By Blair Jackson
Blues-influenced singer-songwriter Ray Bonneville received a first-place prize at the International Blues Challenge in Memphis earlier this month.
Bonneville, who was sponsored by the Ozark Blues Society, was also the winner of the solo/duo act for the regional competition. With a voice that marries the twangy rasp of Bob Dylan and the deep tremor of Johnny Cash, Bonneville does great justice to the tradition of American folk and blues tradition. In addition to his skill as a musician, his singing-songwriting techniques are rooted in storytelling, creating songs that are not simply soulful, but that seem to have souls of their own.
As a teenager, Bonneville moved from Canada with his parents. His music career began in high school with a band that made money on the weekends by playing at fraternity houses in the Boston area.
When Bonneville’s parents returned to Canada, the budding musician, who was also in the military, opted to stay in the United States. It wasn’t until after he had returned from the Vietnam War that he first heard the music of Delta bluesmen such as Muddy Waters, Howlin’ Wolf and Sonny Boy Williamson.
“I didn’t know what I was going to do,” says Bonneville, referring to life after war. “I was attracted to the simple, deep soulful music. It was music that had no bullshit — straightforward and truthful with a lot of emotion.”
With no set direction, Bonneville picked up a harmonica and a taxi-driving gig, and taught himself to play while driving around Boston. He taught himself the language of the blues, listening to records and picking up standard blues progressions and chords.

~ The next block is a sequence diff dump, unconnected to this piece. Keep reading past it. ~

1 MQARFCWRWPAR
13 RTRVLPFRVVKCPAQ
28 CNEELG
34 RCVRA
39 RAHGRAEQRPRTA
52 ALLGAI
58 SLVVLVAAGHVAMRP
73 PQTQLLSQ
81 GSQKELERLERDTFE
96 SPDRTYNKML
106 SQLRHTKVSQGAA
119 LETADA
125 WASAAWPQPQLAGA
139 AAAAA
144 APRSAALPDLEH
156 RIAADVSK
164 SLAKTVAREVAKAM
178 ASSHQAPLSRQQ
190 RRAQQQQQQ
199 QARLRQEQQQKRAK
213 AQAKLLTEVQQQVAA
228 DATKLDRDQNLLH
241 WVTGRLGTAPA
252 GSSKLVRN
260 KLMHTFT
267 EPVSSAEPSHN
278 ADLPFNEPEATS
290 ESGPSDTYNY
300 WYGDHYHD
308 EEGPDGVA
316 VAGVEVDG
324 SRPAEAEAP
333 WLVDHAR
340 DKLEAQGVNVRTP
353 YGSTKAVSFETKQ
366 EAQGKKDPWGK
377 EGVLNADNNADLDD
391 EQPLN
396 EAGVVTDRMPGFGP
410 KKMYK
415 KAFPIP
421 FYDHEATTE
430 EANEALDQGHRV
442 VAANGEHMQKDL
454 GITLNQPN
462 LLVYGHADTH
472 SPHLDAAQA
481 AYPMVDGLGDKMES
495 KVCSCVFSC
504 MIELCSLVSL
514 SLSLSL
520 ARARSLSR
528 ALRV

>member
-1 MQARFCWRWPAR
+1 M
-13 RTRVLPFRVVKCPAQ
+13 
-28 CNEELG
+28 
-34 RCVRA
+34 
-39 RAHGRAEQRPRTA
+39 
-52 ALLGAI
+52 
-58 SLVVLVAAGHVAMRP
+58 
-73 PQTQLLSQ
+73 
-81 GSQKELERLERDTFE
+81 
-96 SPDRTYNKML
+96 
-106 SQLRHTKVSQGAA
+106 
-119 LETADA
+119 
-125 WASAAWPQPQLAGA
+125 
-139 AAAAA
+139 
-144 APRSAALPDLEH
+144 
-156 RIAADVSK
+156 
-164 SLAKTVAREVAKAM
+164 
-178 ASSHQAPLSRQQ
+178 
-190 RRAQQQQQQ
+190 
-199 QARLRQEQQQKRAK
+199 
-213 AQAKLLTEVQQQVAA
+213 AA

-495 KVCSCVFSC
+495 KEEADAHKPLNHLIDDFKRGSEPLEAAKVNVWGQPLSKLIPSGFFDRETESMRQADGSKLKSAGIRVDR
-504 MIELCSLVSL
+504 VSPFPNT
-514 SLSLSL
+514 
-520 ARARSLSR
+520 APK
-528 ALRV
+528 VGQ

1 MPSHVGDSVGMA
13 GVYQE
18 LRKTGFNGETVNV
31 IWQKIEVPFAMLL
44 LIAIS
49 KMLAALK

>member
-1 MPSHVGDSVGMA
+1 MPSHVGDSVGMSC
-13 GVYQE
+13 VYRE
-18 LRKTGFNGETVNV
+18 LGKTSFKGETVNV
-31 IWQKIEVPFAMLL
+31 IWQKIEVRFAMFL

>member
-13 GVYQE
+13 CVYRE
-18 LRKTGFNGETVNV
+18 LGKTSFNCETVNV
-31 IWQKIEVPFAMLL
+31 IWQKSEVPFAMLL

“I learned by copying them and then made myself forget those licks,” Bonneville says.
It would be many years after Boston that Bonneville’s style would fully develop.
Across his early career, Bonneville played on the same bill as Muddy Waters. Eventually, he grew tired of playing in a band.
“I have a very adventurous, nomadic spirit,” says Bonneville, “so I went off alone to do my solo act. I went to Alaska because I thought I wouldn’t have to be very good to make a living, and I was right.”
Bonneville’s music is incredibly layered for a solo act. Using a technique similar to that of Delta bluesmen such as Junior Kimbrough, he strums the bassline while simultaneously playing rhythm and lead guitar. He brings percussion with his feet, using a strip of plywood with mics built in. Then, of course, there is the harmonica.
While Bonneville honed his craft as a solo artist, he also worked as a pilot.
“I wanted to wear a baseball hat and blue jeans to work, and I wanted to fly as low to the ground as I could go and as fast as I could,” remembers Bonneville. He worked for 10 years as a pilot instructor, aerial photography pilot and bush pilot.
It was while working as a bush pilot in Canada that Bonneville gave up flying: “I had a couple of close calls and decided it was going to kill me.”
Living in Montreal at the time, Bonneville sat down and began to write for the first time. Having lived in Alaska, Washington state, New Orleans, and Boston — the American influences that came from that Montreal apartment are undeniable.
“In this music, there’s not just musical roots, but hot humid air and dirt roads and trees and rain and wind. It’s subtle, but it’s there.”